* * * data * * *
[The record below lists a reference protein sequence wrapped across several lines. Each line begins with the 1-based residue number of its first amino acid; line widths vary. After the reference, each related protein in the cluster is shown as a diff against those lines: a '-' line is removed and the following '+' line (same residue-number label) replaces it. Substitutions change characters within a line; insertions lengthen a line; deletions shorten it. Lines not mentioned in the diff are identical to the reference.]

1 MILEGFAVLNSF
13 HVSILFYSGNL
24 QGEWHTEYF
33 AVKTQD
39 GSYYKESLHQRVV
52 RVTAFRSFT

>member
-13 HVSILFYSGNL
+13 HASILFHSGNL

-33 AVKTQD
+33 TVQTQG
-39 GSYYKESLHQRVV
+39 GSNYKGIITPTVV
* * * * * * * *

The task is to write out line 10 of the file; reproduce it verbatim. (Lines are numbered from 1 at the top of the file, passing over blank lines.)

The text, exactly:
+13 HASILFHSGNL